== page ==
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CMCT - CIM Commercial Trust

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I think between Pupil and I, we are going to turn this forum into real estate galore.  I own a small position in CMCT.  It is a subscale Office REIT with decent assets in California.  The investors are actually decent.  But they are trying to steal the company by issuing shares in lieu of cash to external management.  I am kind of lukewarm about this idea as the management has proven to be less shareholder friendly than I have hoped.  Well, what's another discount to NAV story in the public market? 


Enters Engine Capital who have converted from 13G to 13D and publicly shared this letter.  Big picture, $28 of NAV and currently trades at $10 and an activist agitating for change. 





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I got involved in this one too early in the $14s and am underwater.

I am very disappointed to see the possible equity raise which makes me doubt management.

I had previously seen management as a strength after they monetized about 1B of the former portfolio at 98% of NAV, then doubled down on position in stub leading me to believe they wanted to use the vehicle to gain some scale.


A positive development in March - largest tenant Kaiser cancelled move into a new HQ and will likely renew current lease (which is below market).

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CIM management are certainly known as astute real estate investors who have created a ton of wealth over time.  No doubt about that.  However, I'm not sure anyone would use the term "shareholder friendly" to describe them. To be clear, I know very little about their REIT vehicle.  They "grew up" as opportunity fund operators.  This REIT, I believe, was the result of a separate account being monetized.  Generally speaking, I think that handing real estate operators the keys to a permanent capital vehicle (read permanent fee stream as opposed to a series of closed end funds), is not a recipe for success for investors in that vehicle.  For me, this would have to be a TON cheaper than VNO.  Utilizing the LCD theory, and without knowing the REITs incentive structure for management, it affords the manager a much cheaper cost of capital than its opportunity funds.  I think of this more as a non-traded REIT.  Again, I have no idea of the portfolio or the valuation metrics, but in betting on management, not sure incentives are aligned.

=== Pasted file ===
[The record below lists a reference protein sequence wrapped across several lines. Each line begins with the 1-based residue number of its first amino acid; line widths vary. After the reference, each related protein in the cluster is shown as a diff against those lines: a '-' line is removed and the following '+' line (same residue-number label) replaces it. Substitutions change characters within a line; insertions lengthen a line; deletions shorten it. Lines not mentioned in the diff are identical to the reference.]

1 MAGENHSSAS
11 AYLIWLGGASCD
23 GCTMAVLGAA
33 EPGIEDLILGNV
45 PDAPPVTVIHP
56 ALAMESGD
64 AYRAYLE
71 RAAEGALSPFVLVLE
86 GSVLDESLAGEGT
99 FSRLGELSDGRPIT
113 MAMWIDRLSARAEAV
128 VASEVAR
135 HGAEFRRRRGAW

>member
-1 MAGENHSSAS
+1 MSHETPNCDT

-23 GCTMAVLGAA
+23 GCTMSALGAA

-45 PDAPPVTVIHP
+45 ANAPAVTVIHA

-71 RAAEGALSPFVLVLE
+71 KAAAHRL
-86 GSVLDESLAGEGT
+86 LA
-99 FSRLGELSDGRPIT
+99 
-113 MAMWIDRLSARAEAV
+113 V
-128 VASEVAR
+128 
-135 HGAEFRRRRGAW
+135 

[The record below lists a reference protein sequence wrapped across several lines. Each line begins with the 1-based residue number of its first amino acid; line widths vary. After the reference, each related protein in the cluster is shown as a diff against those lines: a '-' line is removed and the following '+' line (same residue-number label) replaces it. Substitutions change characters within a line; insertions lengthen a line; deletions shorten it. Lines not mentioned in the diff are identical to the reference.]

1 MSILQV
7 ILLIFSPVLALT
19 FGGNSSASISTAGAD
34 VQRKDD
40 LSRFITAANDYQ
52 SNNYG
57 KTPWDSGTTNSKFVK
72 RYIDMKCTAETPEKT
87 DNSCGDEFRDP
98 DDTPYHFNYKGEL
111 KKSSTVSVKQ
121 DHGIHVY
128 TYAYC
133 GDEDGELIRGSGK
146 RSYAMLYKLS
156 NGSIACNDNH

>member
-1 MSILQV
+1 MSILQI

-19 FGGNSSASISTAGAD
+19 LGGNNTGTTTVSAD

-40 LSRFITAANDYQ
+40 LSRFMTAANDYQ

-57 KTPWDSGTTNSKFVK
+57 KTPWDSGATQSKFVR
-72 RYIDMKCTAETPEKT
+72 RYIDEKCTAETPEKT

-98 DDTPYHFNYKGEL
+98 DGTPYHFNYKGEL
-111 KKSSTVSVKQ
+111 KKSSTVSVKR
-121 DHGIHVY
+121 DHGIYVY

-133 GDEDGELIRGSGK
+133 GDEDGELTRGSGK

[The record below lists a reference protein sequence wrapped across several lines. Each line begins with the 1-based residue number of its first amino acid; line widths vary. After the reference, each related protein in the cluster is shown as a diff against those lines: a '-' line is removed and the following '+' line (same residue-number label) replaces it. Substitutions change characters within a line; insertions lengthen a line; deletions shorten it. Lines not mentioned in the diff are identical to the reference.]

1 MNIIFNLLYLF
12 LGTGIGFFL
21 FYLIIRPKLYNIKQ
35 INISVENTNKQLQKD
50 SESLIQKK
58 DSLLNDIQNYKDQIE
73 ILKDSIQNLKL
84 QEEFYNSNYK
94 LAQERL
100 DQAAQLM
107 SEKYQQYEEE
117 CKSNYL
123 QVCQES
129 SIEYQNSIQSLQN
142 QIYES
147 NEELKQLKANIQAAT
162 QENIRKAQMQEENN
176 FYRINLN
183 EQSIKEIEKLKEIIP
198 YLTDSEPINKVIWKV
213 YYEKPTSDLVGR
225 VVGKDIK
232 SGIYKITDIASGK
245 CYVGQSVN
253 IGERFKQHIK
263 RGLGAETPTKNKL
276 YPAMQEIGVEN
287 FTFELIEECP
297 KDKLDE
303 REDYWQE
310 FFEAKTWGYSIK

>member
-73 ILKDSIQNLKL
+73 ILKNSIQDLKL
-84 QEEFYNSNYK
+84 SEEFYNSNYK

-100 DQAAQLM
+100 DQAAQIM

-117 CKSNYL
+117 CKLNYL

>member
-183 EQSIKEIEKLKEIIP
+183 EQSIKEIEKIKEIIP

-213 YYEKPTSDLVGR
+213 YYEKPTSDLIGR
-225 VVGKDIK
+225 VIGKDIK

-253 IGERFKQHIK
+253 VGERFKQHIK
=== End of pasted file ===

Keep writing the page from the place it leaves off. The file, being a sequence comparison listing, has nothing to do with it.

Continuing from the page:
Enter the activists!  I'd do a deep dive on the control documents and hope Engine did.

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